Beggar with a Wooden Leg
By Harmensz van Rijn Rembrandt
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Reference: Bartsch 179; New Hollstein 49 II/IV.
Edition size: unknown
Image size: 11,2 x 6,6 cm
Sheet size: 11,9 x 7,3 cm
Price: 12000 (incl. taxes)
Etching, 112 x 66 mm. Bartsch 179; New Hollstein 49 II/IV.
Impression of the 2nd state (of 4), the plate reduced below by 2 mm, so that the stick of the beggar touches the platemark. Before the small plus (+) added in the lower right corner and the two dots in the upper right corner. Only the first and second states are entirely by Rembrandt.
Very fine impression printed on laid paper. The quality of this impression is similar to these of the 1st state.
Very good condition; a light tiny mark and a very light little stain on the platemark, in the lower right corner; 3 to 4 mm margin all around the platemark. Collector’s mark verso (Lugt 1020); half of an old ink number at upper edge verso.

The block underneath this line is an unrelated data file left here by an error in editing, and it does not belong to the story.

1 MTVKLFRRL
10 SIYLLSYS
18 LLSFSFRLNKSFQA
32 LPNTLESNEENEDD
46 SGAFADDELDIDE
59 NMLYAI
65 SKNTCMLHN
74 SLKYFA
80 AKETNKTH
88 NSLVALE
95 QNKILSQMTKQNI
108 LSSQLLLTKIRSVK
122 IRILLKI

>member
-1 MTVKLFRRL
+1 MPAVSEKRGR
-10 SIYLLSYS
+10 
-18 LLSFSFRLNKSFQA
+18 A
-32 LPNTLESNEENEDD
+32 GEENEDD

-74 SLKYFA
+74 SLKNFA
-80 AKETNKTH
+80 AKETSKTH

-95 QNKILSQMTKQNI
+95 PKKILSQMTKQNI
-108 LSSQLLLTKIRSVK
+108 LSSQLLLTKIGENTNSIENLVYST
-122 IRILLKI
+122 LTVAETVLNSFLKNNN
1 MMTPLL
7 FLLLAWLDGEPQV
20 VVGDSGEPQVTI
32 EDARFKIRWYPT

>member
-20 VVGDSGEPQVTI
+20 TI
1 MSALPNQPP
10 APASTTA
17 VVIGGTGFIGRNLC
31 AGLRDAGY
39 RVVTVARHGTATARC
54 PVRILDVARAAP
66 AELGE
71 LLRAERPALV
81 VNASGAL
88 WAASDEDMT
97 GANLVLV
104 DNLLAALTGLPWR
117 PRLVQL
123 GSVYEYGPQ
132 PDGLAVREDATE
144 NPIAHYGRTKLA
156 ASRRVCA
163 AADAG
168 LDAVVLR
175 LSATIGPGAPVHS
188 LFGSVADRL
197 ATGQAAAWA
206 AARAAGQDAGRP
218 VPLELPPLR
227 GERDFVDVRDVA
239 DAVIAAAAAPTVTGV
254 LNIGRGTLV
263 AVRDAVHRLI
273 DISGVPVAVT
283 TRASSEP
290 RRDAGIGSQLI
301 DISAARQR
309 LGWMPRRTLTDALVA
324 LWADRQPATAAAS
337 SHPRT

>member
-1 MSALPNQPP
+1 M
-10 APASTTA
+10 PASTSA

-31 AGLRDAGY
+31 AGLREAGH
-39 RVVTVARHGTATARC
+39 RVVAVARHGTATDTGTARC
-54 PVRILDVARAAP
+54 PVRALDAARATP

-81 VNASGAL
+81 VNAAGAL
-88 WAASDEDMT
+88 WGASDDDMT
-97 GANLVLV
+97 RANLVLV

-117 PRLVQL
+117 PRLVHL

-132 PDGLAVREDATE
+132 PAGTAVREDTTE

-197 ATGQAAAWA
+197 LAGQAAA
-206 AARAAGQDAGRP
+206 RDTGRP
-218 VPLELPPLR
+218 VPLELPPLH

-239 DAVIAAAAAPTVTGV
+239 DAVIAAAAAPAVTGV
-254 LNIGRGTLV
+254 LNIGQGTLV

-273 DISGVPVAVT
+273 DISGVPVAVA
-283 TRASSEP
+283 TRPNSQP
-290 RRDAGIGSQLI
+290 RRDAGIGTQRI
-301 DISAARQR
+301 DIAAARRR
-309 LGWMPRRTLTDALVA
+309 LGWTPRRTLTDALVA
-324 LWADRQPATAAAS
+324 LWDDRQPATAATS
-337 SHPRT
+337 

Provenance: collection Friedrich Koch, engraver and dealer (1771-1832) in Mannheim. Boerner bought the main part of his collection in 1875 (Lugt 1020).
As noted by Erik Hinterding in Rembrandt etchings from the Frits Lugt Collection, the motif of beggars wasn’t a new one, when young Rembrandt begins to portray it in 1628. The series of twenty-four plates Les Gueux, etched by Jacques Callot and published a few years earlier, in 1622, in Nancy, is a source of inspiration for Rembrandt. The subject and composition of Beggar with a Wooden Leg bring to mind the 14th plate of Callot’s series, Mendiant à la jambe de bois [Beggar with a Wooden Leg] (Lieure 493), but the spirit and style are clearly different and reveal a change in the way Rembrandt depicts the beggars, freeing himself from the influence of Callot, as observed by E. Hinterding.
References: E. Hinterding : Rembrandt etchings from the Frits Lugt Collection, pp. 303-305 and 331-332; J. Lieure, Jacques Callot : catalogue raisonné de l'œuvre gravé, 1924-1929, no. 493.